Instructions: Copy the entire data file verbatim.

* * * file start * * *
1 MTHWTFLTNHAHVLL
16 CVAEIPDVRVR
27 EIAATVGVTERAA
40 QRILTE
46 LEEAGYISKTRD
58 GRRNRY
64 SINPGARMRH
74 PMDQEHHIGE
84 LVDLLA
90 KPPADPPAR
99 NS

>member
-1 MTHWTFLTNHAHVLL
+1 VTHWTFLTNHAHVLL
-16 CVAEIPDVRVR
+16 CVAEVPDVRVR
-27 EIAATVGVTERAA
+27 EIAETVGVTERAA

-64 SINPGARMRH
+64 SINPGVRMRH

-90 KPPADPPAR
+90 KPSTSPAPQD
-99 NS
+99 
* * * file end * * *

1 MTHWTFLTNHAHVLL
16 CVAEIPDVRVR
27 EIAATVGVTERAA
40 QRILTE
46 LEEAGYISKTRD
58 GRRNRY
64 SINPGARMRH
74 PMDQEHHIGE
84 LVDLLA
90 KPPADPPAR
99 NS

>member
-1 MTHWTFLTNHAHVLL
+1 VTHWTFLTNHAHVLL
-16 CVAEIPDVRVR
+16 CVAEVPDVRVR
-27 EIAATVGVTERAA
+27 EIAETVGVTERAA

-64 SINPGARMRH
+64 SINPGVRMRH

-90 KPPADPPAR
+90 KPSTSPAPQD
-99 NS
+99 